CHRONIC: increased blood volume and decreased venous compliance (venous constriction) - neurohumoral compensation
Ventricular dilation (increased compliance) - anatomic compensation (remodeling)


Chronic Systolic Dysfunction and Ventricular Compliance

Compliance is how much given change in volume affects given change in pressure aka C = change in V / change in P

Stiff ventricle: small increase in volume is going to give big increase pressure

Compliance is inversely related to stiffness
At a given EDV if you have higher compliance and stiffness you have lower EDP

At 120 you have typical EDP of 8-12mmHg, if you increase compliance by ventricular remodeling you get enlargement of ventricle thus increasing EDV and attenuates wedge pressure

If decreasing compliance, then go from normal to stiff ventricle and get elevated EDP for same EDV


Systolic Dysfunction and Afterload

Decreased inotropy reduces velocity of fiber shortening at any given afterload

When inotropy is decreased, decreased afterload can partially restore velocity of fiber shortening and therefore ejection velocity and SV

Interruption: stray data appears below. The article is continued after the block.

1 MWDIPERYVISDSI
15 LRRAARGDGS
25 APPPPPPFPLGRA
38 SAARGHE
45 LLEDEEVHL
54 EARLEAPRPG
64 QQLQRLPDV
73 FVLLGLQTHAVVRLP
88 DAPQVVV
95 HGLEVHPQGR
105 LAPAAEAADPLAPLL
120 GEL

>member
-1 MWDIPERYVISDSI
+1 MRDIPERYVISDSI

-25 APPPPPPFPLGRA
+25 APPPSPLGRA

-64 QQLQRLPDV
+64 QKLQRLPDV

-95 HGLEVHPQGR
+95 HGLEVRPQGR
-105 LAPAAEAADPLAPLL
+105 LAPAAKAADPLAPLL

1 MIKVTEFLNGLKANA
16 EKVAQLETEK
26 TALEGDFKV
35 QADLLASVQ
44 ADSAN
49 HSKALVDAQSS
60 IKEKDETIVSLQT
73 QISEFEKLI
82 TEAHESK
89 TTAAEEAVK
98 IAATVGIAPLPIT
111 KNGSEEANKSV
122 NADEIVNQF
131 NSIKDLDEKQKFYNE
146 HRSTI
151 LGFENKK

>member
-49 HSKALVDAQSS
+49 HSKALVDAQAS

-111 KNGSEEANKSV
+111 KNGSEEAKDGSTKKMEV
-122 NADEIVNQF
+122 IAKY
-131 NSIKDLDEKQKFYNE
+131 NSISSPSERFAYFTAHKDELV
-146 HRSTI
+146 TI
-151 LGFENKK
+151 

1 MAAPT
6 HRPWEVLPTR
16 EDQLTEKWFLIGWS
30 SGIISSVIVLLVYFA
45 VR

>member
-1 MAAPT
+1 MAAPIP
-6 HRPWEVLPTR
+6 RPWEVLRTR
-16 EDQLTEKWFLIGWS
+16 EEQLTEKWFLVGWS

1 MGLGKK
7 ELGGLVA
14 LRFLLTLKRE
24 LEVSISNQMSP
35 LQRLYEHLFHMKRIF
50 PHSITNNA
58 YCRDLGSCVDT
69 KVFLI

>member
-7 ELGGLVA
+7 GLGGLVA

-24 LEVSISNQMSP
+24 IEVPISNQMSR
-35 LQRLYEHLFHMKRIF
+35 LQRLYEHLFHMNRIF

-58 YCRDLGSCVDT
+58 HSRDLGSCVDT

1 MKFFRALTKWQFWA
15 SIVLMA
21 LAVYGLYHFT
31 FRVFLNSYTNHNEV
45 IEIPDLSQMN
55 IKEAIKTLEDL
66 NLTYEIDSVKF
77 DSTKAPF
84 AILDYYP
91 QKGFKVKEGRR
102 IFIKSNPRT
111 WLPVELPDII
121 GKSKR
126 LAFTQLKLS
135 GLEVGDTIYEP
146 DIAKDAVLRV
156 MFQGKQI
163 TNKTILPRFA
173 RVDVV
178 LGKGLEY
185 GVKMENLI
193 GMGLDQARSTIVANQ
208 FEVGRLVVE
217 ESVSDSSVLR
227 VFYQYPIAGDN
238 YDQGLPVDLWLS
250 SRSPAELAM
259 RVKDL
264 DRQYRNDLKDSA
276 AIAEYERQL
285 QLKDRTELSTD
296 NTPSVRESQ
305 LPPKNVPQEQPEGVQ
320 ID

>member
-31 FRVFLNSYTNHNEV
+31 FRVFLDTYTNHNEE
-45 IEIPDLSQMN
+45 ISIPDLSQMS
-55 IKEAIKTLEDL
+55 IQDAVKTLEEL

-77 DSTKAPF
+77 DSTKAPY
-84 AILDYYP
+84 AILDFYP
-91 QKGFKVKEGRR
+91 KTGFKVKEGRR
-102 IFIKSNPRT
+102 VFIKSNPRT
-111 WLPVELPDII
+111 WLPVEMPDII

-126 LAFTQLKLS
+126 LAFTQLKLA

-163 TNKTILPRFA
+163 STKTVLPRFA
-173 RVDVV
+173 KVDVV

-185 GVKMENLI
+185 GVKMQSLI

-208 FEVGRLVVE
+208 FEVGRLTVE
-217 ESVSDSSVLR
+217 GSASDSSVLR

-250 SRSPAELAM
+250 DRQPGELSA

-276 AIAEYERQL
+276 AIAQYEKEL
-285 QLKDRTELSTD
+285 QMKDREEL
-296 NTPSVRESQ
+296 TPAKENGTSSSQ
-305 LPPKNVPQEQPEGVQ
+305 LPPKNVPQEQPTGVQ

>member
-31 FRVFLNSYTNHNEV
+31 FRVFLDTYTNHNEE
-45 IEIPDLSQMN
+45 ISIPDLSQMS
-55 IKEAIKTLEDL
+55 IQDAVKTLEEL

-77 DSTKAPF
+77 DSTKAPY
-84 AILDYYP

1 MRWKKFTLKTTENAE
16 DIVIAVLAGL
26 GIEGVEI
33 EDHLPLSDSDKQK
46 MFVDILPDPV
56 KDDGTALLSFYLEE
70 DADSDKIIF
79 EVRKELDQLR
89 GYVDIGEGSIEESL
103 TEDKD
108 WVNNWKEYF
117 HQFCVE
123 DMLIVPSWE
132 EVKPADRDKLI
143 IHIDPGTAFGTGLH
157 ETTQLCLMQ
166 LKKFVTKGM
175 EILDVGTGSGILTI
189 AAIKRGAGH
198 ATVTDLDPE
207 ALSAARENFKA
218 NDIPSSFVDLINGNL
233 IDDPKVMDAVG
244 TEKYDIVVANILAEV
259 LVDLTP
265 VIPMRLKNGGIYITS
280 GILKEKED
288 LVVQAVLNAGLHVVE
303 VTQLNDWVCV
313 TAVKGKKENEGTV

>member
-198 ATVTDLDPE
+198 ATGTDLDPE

Causes of Diastolic Dysfunction

Reduced structural compliance:
Ventricular hypertrophy
Restrictive cardiomyopathy
Cardiac tamponade

Reduced functional compliance due to impaired relaxation:
Ischemia/hypoxia (Decreased ATP)
Altered cellular handling of Ca2+


Diastolic Dysfunction and Ventricular Compliance

Diastolic dysfunction causes decrease in compliance meaning have higher pressures for any given EDV

As it becomes stiffer and stiffer it takes more pressure to get the same volume


Diastolic Dysfunction PV Loop

See upshift in overall EDPVR because of reduced compliance so it takes much increased pressure to fill the volume (EDV) and this puts you at greater risk for pulmonary edema or pericardial effusion